Over the years I’ve frequently been asked for advice on this farming life. I’ve been pondering my thoughts since Chris Smaje wrote to his younger farming self on his blog, Small Farm Future, and an acquaintance asked me to be on his radio show to discuss my experiences.
As I sift through my farm memories — the tragedies and successes, the wasted resources and the careful stewardship — one constant stands out: a partner who shares in the work and joy of running a small farm.
Without her buy-in, none of this would be possible. I don’t say this as a romantic nod to Valentine’s Day. In my modest way, I hope that I also give good value. I say it because, to my mind, too many relationships have no element of true partnership.
Farm life, with its intense need for coordination, either enhances the cooperation essential to any successful relationship or brings stresses that will tear that relationship apart when the goals and the vision are not shared. Much of modern life involves “farming” out the labor to others. Life lived on a small farm is quite the reverse: we build the fences, we tend to the veterinary needs of the livestock, we preserve the food, we work the long hours for little monetary compensation.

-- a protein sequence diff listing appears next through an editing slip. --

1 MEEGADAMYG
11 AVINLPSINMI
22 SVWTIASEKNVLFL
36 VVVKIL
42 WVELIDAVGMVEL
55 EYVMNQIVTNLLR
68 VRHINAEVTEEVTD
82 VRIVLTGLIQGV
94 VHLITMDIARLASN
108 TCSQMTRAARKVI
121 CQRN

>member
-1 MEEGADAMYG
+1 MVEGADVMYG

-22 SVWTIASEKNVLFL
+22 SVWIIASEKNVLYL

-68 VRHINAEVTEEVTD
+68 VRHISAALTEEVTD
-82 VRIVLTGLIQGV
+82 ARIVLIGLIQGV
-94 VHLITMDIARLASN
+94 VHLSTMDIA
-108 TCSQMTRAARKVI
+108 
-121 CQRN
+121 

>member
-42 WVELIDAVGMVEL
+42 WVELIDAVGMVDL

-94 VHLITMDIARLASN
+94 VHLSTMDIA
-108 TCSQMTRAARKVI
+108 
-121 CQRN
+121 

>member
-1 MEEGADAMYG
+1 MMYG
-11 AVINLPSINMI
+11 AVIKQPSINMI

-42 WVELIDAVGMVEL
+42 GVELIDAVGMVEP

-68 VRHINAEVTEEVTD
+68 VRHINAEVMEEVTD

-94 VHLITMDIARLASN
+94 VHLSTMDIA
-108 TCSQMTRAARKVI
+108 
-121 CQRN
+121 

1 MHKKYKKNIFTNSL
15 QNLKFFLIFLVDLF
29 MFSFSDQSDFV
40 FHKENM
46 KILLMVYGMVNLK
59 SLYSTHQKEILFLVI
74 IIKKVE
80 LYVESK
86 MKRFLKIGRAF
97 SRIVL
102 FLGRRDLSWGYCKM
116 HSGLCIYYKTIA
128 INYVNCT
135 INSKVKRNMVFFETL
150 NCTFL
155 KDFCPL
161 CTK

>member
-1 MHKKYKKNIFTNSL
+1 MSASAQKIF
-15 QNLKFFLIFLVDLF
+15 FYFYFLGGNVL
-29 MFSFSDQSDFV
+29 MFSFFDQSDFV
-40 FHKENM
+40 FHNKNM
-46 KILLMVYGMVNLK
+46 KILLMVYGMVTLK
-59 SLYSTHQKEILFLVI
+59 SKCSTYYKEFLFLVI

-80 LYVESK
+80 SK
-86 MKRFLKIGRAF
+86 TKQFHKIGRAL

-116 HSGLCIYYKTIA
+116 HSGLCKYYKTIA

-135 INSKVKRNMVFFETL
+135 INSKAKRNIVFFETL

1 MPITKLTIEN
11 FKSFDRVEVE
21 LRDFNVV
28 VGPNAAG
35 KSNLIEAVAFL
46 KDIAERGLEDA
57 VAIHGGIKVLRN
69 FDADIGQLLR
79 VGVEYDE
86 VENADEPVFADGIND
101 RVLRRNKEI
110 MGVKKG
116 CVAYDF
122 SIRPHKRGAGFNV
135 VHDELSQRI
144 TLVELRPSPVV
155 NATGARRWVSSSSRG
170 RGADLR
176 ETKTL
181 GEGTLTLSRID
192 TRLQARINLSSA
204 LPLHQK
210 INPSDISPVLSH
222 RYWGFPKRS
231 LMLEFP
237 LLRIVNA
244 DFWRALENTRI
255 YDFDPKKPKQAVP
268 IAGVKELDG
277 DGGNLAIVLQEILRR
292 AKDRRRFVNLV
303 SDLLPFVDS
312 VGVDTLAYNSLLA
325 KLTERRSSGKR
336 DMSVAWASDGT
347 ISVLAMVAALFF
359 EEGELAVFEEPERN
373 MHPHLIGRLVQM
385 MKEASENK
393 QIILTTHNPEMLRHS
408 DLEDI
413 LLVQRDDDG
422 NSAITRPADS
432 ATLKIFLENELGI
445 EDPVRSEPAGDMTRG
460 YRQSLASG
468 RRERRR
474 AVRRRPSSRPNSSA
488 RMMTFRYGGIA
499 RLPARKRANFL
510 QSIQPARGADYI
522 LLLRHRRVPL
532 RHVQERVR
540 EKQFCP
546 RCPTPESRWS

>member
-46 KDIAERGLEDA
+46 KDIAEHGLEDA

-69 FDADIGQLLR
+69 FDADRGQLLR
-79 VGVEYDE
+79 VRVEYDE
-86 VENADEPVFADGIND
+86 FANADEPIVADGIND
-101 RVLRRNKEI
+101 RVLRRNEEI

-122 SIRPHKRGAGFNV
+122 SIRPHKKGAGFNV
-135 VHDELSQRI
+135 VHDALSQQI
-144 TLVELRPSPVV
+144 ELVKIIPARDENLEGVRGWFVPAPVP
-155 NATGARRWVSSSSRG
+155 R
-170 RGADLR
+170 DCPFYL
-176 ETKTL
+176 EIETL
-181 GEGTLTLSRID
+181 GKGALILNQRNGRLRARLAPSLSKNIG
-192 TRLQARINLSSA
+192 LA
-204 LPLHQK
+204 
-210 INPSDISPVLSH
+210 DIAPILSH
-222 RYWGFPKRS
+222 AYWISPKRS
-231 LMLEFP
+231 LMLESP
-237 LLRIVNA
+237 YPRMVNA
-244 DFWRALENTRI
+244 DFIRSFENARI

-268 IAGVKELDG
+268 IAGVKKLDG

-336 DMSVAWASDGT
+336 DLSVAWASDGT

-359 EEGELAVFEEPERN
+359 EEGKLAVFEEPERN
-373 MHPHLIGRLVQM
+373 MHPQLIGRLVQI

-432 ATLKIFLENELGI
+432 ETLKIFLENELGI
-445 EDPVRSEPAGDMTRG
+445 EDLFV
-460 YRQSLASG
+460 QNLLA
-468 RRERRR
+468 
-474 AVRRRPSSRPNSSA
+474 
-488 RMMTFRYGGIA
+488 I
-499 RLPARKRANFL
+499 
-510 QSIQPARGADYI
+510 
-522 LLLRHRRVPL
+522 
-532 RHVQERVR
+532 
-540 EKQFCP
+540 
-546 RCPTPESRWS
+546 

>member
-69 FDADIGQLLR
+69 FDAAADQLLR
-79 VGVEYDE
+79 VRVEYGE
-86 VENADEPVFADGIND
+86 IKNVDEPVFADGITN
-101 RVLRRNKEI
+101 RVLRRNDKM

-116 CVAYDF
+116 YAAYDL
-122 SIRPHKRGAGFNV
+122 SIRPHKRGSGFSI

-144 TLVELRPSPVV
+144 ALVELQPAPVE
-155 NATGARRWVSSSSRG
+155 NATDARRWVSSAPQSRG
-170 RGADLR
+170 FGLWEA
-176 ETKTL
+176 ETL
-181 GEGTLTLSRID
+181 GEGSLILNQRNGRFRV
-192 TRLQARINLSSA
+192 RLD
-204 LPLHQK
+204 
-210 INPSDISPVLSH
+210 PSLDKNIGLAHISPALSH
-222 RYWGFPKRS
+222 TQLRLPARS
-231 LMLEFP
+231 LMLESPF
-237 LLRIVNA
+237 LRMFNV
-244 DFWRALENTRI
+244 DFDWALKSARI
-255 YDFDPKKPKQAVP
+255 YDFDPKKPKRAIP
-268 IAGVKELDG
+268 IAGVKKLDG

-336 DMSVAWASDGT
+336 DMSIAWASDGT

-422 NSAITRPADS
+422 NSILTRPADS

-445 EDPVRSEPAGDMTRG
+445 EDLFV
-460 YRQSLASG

Over time, I have had a few farming acquaintances in which only one shared the desire for a farming life, and it can be done. But for one person to take on all the work, the load becomes a drudgery instead of a shared pleasure in accomplishment. Without a partner, the family and the larger community never coalesce.
And what of the rewards — beef raised in the nearby pasture, produce from the gardens, fruit from the orchard? True and complete satisfaction is only achieved when the bounty is shared with someone who participated fully in the production.
When embarking on a life on the farm, by all means dream of an idyllic world of fresh veggies and just-laid eggs. We certainly did, and to a large part still do. But I also suggest a test to determine the compatibility of your partner for the farming life. In a race against the clock to provide shelter for a very pregnant sow, stand outside in a blowing snow for several long hours building a farrowing hut. You will quickly learn a few things about the work ethic and temperament of your beloved.
Here is my best farming advice to you: Share this life with someone who can handle with equanimity the occasional heartbreak at the inexplicable death of a newborn lamb, the endless abundance of your gardens, and the true joy of being a good steward to the land and your charges.